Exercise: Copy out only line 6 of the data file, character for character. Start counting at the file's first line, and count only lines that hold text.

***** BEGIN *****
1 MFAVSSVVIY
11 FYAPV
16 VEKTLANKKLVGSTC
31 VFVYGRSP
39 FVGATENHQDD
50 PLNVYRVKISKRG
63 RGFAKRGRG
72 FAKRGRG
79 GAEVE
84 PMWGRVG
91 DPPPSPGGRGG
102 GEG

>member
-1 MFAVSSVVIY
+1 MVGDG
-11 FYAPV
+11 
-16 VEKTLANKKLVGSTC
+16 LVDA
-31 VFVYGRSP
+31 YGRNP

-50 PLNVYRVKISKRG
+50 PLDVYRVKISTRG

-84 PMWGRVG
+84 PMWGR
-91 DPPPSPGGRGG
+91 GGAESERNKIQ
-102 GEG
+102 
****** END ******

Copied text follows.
50 PLNVYRVKISKRG